sábado, 14 de agosto de 2010

Masada

Masada Also known as es-Sebbeh, Horvot Mezada, Mesada, Mezada, Sebbeh, The
Stronghold

Masada from northwest The summit of Masada sits 190 feet (59
m) above sea level and about 1500 feet (470 m) above the level of the Dead
Sea. The mountain itself is 1950 feet (610 m) long, 650 feet (200 m) wide,
4250 feet (1330 m) in circumference, and encompasses 23 acres. The "Snake
Path" climbs 900 feet (280 m) in elevation. From the west, the difference in
height is 225 feet (70 m).

Masada Storehouses Fifteen long storerooms kept essential provisions for
time of siege. Herod filled with them with food and weapons. Each storeroom
held a different commodity. This was attested by different storage jars and
inscriptions on jars in rooms. Wine bottles sent to Herod from Italy were
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1st Century Synagogue This synagogue was found in the first
season of Yadin's excavations. No Second Temple period synagogues were known
at the time. Many coins from the Jewish Revolt were found here. An ostracon
was found on the floor with inscription, "priestly tithe." The back room
served as a genizah.

Herod's Bathhouse Herod had several private bathhouses built at Masada. The
caldarium depicted here had a heavy floor suspended on 200 pillars. Outside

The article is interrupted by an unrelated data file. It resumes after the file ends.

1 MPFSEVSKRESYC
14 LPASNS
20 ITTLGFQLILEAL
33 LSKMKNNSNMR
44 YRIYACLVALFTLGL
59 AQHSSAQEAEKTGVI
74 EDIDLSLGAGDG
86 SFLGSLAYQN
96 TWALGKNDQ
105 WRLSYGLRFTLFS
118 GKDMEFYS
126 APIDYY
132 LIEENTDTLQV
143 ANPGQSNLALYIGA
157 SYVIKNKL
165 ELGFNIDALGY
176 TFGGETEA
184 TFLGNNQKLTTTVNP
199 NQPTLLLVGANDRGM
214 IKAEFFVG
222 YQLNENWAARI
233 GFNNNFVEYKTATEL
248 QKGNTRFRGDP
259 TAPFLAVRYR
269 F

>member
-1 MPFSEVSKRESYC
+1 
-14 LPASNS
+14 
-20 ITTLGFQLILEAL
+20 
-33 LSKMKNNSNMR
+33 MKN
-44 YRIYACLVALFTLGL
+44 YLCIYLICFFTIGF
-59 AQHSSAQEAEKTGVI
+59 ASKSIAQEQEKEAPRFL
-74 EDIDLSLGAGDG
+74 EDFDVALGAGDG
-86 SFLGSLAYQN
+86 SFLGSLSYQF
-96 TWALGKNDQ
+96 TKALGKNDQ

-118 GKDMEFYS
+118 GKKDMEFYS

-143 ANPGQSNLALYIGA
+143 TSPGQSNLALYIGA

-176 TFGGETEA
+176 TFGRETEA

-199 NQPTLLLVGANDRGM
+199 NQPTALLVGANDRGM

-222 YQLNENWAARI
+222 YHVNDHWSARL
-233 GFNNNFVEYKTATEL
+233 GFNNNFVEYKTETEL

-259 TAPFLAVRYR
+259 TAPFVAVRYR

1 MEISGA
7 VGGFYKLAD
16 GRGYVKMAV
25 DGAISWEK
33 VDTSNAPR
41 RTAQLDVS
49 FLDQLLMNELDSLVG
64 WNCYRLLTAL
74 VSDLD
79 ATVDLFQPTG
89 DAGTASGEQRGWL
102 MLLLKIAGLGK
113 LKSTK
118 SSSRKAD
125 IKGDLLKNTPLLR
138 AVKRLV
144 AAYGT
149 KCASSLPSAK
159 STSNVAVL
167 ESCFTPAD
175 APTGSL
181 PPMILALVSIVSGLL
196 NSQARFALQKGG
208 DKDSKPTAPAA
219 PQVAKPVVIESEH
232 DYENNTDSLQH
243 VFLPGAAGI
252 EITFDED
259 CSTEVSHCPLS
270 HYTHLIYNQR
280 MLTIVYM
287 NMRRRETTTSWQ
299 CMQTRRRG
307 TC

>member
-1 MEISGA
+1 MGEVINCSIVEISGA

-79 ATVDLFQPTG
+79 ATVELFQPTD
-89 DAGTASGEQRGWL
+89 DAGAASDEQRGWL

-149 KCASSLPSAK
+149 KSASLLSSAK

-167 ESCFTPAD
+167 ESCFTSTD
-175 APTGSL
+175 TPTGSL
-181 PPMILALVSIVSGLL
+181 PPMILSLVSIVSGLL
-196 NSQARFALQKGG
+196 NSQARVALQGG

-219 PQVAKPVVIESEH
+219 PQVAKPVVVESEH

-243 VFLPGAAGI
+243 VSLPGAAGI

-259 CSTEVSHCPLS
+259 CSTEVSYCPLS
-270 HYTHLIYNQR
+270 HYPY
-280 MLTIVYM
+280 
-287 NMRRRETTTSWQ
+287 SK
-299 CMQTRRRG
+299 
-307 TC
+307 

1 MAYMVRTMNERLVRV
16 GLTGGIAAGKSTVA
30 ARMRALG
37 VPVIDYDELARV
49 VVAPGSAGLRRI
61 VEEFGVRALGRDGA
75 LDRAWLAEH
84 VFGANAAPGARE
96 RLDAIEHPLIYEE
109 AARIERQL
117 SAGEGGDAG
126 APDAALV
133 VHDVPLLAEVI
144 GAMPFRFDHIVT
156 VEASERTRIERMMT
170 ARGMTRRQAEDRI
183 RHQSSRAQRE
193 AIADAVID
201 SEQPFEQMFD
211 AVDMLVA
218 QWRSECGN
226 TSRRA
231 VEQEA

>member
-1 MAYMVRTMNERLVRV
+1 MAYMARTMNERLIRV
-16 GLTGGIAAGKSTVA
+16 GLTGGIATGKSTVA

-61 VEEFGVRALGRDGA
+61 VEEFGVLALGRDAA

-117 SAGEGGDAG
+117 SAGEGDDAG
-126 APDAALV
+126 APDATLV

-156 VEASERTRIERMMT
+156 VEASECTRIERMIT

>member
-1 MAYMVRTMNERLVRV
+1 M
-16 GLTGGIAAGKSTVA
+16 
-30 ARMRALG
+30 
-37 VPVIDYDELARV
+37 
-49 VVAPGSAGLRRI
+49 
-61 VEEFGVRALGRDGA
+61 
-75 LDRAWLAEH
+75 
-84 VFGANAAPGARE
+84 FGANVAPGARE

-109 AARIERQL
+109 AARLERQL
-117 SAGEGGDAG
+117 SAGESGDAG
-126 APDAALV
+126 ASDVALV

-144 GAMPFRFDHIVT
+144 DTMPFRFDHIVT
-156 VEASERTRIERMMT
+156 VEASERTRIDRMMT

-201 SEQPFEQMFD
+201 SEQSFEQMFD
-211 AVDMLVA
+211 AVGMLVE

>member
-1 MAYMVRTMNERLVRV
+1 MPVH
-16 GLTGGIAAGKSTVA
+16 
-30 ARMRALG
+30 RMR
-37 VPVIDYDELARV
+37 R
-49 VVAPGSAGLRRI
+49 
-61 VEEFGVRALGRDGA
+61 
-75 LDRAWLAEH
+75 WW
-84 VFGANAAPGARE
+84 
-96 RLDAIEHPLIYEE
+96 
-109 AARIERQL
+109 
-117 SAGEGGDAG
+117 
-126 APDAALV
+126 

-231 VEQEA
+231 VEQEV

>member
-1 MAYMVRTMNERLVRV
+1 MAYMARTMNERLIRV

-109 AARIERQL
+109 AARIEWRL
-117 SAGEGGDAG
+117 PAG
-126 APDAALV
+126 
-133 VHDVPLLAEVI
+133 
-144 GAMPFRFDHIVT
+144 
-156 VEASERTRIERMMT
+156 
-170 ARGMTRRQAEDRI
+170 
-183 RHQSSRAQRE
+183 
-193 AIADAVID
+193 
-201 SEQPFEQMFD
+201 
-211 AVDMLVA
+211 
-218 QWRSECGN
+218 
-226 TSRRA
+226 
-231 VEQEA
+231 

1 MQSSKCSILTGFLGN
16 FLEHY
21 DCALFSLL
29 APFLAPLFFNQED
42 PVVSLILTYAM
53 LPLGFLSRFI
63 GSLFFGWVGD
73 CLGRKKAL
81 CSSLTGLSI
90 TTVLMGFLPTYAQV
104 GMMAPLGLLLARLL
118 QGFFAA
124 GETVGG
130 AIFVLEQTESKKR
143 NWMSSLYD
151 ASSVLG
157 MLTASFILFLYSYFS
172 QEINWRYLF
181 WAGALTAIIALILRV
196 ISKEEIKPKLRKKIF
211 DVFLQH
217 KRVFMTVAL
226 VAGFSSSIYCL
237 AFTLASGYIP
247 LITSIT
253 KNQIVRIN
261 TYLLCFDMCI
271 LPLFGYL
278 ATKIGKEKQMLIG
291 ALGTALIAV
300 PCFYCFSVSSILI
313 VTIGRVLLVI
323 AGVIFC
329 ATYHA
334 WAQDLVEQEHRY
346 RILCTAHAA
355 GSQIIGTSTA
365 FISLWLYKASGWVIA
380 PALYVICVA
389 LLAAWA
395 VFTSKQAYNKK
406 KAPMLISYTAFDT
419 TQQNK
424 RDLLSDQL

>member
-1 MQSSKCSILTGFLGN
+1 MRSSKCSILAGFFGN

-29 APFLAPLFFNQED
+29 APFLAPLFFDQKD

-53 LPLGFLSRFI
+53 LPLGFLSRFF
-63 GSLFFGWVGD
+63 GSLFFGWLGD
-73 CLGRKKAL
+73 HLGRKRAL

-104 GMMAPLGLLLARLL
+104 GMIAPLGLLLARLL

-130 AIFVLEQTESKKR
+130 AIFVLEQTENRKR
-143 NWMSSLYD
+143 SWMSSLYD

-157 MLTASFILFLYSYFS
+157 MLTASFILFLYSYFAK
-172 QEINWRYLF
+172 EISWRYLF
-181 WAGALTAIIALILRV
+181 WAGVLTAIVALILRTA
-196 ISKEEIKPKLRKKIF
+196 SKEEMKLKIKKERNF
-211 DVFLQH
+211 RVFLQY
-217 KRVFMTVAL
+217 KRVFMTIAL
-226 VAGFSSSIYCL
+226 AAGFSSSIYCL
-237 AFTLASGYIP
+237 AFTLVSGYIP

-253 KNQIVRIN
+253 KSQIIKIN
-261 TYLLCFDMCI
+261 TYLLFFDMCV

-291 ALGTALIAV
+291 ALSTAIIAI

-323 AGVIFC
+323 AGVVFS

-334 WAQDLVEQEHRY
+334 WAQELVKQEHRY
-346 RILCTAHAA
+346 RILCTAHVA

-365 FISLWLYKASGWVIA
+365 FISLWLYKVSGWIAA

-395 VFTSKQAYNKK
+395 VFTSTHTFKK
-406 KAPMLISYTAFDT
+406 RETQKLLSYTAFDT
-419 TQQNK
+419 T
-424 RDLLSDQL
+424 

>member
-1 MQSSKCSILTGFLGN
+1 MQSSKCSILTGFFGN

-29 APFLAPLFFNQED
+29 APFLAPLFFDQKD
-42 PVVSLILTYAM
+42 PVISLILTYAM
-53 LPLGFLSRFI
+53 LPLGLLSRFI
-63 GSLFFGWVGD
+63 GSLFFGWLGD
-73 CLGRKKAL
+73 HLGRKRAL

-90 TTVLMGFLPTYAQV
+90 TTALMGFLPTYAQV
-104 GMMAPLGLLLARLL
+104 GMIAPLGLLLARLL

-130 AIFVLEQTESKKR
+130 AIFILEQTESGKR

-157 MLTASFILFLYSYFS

the room a furnace would sent hot air under the floor. When water was placed
on the floor, steam was created. Pipes were built into the walls to help to
heat the room.

Siege Ramp Investigation of tamarisk branches in the Roman
siege ramp result in the conclusion that fifty percent more rain flowed
through the wadis into the Dead Sea when Flavius Silva built the siege ramp.
A recent article suggests that this ramp was mostly natural and only the top
26 feet was added by the Romans.

Siege Camp A solid wall was built surrounding Masada and connected the 8
Roman camps. It was 6 feet thick and 7 miles long and built to prevent
escaping. An estimated 9000 soldiers plus support personnel and slaves
conducted the siege. Szoltan discovered the first Roman siege camps in
1932.

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